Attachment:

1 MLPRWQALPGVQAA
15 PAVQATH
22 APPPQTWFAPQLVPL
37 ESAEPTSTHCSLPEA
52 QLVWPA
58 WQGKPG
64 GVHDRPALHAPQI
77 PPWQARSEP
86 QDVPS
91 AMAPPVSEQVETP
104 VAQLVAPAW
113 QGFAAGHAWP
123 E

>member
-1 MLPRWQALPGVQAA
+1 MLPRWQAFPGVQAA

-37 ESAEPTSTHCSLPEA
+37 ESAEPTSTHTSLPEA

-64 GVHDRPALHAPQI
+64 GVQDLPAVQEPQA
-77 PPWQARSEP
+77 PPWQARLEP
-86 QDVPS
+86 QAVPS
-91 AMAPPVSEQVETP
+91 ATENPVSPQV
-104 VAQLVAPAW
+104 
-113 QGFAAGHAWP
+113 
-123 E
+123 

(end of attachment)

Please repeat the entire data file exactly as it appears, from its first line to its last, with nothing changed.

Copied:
1 MLPRWQALPGVQAA
15 PAVQATH
22 APPPQTWFAPQLVPL
37 ESAEPTSTHCSLPEA
52 QLVWPA
58 WQGKPG
64 GVHDRPALHAPQI
77 PPWQARSEP
86 QDVPS
91 AMAPPVSEQVETP
104 VAQLVAPAW
113 QGFAAGHAWP
123 E

>member
-1 MLPRWQALPGVQAA
+1 MLPRWQAFPGVQAA

-37 ESAEPTSTHCSLPEA
+37 ESAEPTSTHTSLPEA

-64 GVHDRPALHAPQI
+64 GVQDLPAVQEPQA
-77 PPWQARSEP
+77 PPWQARLEP
-86 QDVPS
+86 QAVPS
-91 AMAPPVSEQVETP
+91 ATENPVSPQV
-104 VAQLVAPAW
+104 
-113 QGFAAGHAWP
+113 
-123 E
+123 